SOAS University of London

Department of Politics and International Studies

Key Debates on Neoliberalism

Module Code:
FHEQ Level:
Year of study:
Year 3 of 3 or Year 4 of 4
Taught in:
Term 2

This module offers an advanced, multidisciplinary introduction to a set of key debates associated with neoliberalism. The neoliberal period is claimed to be characterised by an expansion in commercial markets and the privileging of corporations, the reengineering of government as an ‘entrepreneurial’ actor, and the imposition of ‘fiscal discipline’. The module provides a novel examination of these prominent trends by focusing on core concepts that have been tied to neoliberal ideas and practices. The concepts associated with neoliberalism – such as ‘market’, ‘competition’, and ‘choice’ – have become increasingly internationalised, used by actors across different countries, organisations, and fields. Despite the popularity of these concepts, they often remain confusing, the product of contested histories, meanings, and processes. In an effort to problematise these terms, the module has three aims. First, it offers students an understanding of the history of each concept, its diversity and shifts of meaning, and the critiques it engenders. Second, particular political, economic, or social interests are often attached to the everyday meanings of these concepts and, yet, these interests are frequently camouflaged due to an aura of ‘neutrality’ or ‘universality’. The module debates how the commonsense behind such concepts is not only a product of social construction, but often benefits powerful actors, sometimes to the detriment of others. Third, an inquiry into key concepts of neoliberalism also offers valuable building blocks for comprehending major questions of international relations and international political economy, including the organisation of power, processes of democratisation, and strategies of resistance. The module will feature a field trip to Wholefoods Market to explore contemporary approaches to consumerism and how such practices can be tied to neoliberalism.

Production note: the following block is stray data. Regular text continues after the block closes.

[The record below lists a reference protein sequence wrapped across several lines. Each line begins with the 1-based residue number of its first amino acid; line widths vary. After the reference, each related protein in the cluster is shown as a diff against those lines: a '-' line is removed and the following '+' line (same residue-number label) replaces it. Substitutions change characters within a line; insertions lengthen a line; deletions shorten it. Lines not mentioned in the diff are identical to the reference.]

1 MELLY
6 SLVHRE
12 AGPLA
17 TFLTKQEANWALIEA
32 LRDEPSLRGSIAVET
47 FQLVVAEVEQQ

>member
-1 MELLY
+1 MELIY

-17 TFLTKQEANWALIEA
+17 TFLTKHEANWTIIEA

Objectives and learning outcomes of the module

  • Demonstrate detailed conceptual and empirical knowledge of issues associated with the study of neoliberalism.
  • Demonstrate the ability to articulate one’s own ethical and political positions on questions related to the study of neoliberalism.
  • Communicate effectively in speech and writing; and work independently and with peers to achieve common goals.


  • 2 hour Seminar per week

Scope and syllabus

  1.  Introduction: Neoliberalism and its Discontents
  2.  Capitalism and Ideological Critique
  3.  The Nexus Between State and Market
  4.  The Politics of Production: Competitiveness and Flexibility
  5.  The Politics of Consumption: Choice and Experience
  6.  The Ethics of Diversity
  7. Greening Neoliberalism
  8. Freedom and Power Reloaded
  9. Capitalist Futures: From Reform to Post-Neoliberalism

Method of assessment

Assessment is 100% coursework: 1500 word essay (35%), 3500 word essay (65%)

Suggested reading

Required text
  • Eagleton-Pierce, M., Neoliberalism: The Key Concepts (Abingdon: Routledge, 2016).


Important works
  • Boltanski, L. and Chiapello, E., The New Spirit of Capitalism (London: Verso, 2007).
  • Brown, W., Undoing the Demos: Neoliberalism’s Stealth Revolution (New York: Zone Books, 2015).
  • Cahill, D. and Konings, M., Neoliberalism (Cambridge: Polity Press, 2017).
  • Dardot, P., and Laval, C., The New Way of the World: On Neoliberal Society (London: Verso, 2013).
  • Davies, W., The Limits of Neoliberalism: Authority, Sovereignty and the Logic of Competition (London: Sage, 2014).
  • Duménil, G. and Lévy, D., The Crisis of Neoliberalism (Cambridge, MA: Harvard University Press, 2011).
  • Harvey, D., A Brief History of Neoliberalism (Oxford: Oxford University Press, 2005).
  • Jones, S. D., Masters of the Universe: Hayek, Friedman, and the Birth of Neoliberal Politics (Princeton: Princeton University Press, 2012).
  • Mirowski, P. and Plehwe, D., The Road from Mont Pelerin: The Making of the Neoliberal Thought Collective (Cambridge, MA: Harvard University Press, 2009).
  • Peck, J., Constructions of Neoliberal Reason (Oxford: Oxford University Press, 2010).
  • Slobodian, Q., Globalists: The End of Empire and the Birth of Neoliberalism (Cambridge, MA: Harvard University Press, 2018).
  • Streeck, W., Buying Time: The Delayed Crisis of Democratic Capitalism (London: Verso, 2014).
  • Wacquant, L., Punishing the Poor: The Neoliberal Government of Social Insecurity (Durham, NC: Duke University Press, 2009).


Important notice regarding changes to programmes and modules